Taking care of yourself shouldn't be complicated. We talk to the experts for practical advice to live a long and healthy life, based on science. Subscribe to get episodes from Life Kit on health and wellness.
So many food labels proclaim their eco-virtues these days — organic. Pasture-raised. Cage-free. Non-GMO. What do they actually mean? Here are six ways to make sense of it all.- "Natural" or "sustainable" labels have no legal standard.- "Organic" means it's better for the planet, but may not be better for you.- Non-GMO is not organic. The food was still grown with pesticides.- Labels like "Animal Welfare Approved" mean the animals got to live outdoors.- "Fair Trade" products deliver a little extra money to small farmers in cooperatives.- Don't let labels stress you out. When it comes to solving the world's problems, your shopping decisions aren't nearly as important as your political decisions.
The way many of us think about weight loss is totally counter-productive. Focus on healthy habits you can sustain instead of the numbers on the scale. Here's what to remember:- Forget goal weights. Instead, focus on behavioral goals. - Start with small changes and let them snowball.- A loss of only 3% of your body weight can meaningfully improve your health.- Remember that your best weight is the one you reach when you live the healthiest life you can actually enjoy.
Our biology makes it hard to lose weight. In this episode, we won't tell you how to lose weight — or whether you even need to. We will give you five realities about biology, and they might even help you be kinder to your body. Here's what to remember: - Metabolism slows when you lose weight.- Hormonal changes that come with weight loss make you hungrier. - What you eat is more important than how much you exercise.- Exercise seems to play a big role in maintaining weight and preventing further gain.
We all can feel the effects of weight stigma, no matter what our size is. In this episode, we help you feel good about the body you're living in and give strategies to improve your health without obsessing about your weight. Here's what to remember: - Recognize that weight stigma can actually harm your physical health. - Remember that weight and body mass index are imperfect indicators of your health. - Focus on well-being, regardless of your weight. - Even if you don't experience weight stigma in daily life, ask yourself: Am I helping to perpetuate it?
When you can't sleep, your thoughts can be your worst enemy. In this episode, we explain five key strategies to help break the spiral, based on what many believe is the most effective treatment out there: cognitive behavioral therapy for insomnia, or CBT-I. Here's what to remember:- Log your sleep time to get a reality check on how much you're actually sleeping. - Write down your anxious thoughts; then replace them with more rational ones.- Restrict the amount of time you spend in bed based on information from your sleep log.- Find a relaxation technique.- Make it a rule: The bedroom is only for sleep (and sex); no electronic devices, no lying in bed, ruminating.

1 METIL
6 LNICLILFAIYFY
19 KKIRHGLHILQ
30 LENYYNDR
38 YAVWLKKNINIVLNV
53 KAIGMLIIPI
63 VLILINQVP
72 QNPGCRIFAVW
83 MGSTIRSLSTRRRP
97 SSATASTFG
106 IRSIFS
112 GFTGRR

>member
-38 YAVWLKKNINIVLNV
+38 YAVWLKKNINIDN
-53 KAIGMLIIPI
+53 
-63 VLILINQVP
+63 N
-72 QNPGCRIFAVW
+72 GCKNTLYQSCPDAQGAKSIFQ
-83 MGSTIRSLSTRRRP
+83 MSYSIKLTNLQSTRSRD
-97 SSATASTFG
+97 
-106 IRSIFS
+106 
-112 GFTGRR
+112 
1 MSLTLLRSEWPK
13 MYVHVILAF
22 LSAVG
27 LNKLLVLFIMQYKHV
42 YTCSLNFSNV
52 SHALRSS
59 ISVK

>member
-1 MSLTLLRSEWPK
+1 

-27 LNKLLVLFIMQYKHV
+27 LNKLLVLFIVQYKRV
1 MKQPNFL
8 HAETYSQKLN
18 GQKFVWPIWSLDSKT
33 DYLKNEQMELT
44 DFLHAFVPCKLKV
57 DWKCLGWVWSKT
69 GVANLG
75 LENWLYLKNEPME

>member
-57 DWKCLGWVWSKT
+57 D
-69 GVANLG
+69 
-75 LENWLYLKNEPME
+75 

From mediation to melatonin to putting on a pair of socks, we all have routines to help us reach that blissful state of slumber. These are the ones that work:- Forget sheep. Instead, use mental imagery — picturing a walk in the woods or a stroll on a beach — to help relax. - Relaxation and meditation apps can help you unwind. - Melatonin supplements might ease your way into sleep, but too much melatonin could disrupt it. - Over-the-counter sleep medications may knock you out, but they won't result in effective sleep.- If young kids wake you in the wee hours, don't react in a way that increases their stress — but do find strategies that make it no fun to be up.- Sleep rituals are personal. If you believe in yours, that might be all you need.
From the moment you wake up, your body starts to prepare for sleep. We show you how to adjust your daytime habits to get the best possible night of rest.Here's what to remember:- Start the day with natural light — from an east-facing window, or even better, go outside — to put the brakes on melatonin. - Cut the caffeine off by late morning. Even if it doesn't keep you up, caffeine impacts how much deep sleep you're getting. - Get moving during the day. Exercise can increase the quantity and quality of your sleep.- Avoid the nightcap. Alcohol makes you feel sleepy but disrupts deep sleep.- Ban the smartphone and TV from the bedroom. Too stimulating, when you should be letting go.